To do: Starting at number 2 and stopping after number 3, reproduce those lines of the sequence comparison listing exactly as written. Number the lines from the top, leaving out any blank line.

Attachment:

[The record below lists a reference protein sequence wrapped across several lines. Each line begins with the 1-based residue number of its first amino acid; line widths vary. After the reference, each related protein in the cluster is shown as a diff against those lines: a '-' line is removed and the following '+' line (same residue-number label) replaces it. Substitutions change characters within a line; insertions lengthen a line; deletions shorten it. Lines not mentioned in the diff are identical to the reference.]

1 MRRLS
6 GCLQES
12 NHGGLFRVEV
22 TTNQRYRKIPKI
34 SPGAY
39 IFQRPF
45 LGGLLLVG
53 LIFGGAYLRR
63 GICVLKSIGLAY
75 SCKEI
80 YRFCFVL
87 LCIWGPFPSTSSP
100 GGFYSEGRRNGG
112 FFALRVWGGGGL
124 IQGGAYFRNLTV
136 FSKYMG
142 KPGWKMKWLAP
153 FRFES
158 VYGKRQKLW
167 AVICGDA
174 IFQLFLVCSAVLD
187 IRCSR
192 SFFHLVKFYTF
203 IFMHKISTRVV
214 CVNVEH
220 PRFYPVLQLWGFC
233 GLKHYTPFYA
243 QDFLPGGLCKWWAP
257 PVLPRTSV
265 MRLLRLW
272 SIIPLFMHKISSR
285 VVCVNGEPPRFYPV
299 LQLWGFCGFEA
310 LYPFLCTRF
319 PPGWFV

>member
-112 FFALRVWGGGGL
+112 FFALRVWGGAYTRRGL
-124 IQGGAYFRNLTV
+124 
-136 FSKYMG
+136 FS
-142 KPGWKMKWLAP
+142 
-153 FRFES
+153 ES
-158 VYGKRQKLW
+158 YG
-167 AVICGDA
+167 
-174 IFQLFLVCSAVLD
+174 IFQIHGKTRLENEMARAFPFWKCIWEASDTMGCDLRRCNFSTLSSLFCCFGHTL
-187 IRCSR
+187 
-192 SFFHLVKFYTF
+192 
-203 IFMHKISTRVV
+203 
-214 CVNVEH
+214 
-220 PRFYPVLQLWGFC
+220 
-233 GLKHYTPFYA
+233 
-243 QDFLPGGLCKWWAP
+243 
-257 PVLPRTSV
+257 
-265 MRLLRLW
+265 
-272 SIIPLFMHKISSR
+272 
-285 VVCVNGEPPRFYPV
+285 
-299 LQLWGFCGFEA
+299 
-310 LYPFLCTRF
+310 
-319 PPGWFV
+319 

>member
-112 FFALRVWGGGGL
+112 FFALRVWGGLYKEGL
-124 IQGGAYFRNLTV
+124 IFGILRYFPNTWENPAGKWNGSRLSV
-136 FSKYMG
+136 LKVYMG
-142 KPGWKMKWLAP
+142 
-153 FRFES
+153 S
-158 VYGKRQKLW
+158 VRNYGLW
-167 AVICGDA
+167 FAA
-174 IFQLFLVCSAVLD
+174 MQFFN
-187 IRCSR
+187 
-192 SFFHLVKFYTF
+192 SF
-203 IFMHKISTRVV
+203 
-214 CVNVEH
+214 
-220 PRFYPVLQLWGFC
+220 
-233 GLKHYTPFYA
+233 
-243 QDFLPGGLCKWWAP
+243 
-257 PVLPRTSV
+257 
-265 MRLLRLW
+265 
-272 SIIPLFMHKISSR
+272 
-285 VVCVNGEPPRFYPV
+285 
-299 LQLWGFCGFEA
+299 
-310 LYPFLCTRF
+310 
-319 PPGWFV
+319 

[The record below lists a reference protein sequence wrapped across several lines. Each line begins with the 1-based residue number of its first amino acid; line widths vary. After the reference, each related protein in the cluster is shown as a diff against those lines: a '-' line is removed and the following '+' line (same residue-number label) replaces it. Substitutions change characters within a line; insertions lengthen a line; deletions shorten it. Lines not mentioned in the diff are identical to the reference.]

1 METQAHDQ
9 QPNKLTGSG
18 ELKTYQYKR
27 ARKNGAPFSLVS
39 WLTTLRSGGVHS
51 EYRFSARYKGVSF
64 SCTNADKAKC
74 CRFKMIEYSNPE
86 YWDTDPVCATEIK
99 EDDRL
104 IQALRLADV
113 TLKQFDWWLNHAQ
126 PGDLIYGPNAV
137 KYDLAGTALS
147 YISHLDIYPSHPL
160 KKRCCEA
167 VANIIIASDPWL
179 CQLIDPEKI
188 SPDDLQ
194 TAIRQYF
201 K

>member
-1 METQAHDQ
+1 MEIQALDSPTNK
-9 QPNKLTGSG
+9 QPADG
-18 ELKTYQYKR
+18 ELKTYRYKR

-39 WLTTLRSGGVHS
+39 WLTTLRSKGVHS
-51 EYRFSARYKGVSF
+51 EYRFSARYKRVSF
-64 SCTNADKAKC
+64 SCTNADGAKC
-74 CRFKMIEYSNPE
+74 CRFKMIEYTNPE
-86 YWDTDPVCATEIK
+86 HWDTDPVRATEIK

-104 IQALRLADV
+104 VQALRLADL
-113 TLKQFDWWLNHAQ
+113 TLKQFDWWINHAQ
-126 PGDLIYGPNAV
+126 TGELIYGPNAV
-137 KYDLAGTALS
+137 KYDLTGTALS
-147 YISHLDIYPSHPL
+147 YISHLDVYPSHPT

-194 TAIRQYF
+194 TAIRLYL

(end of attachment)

1 MRRLS
6 GCLQES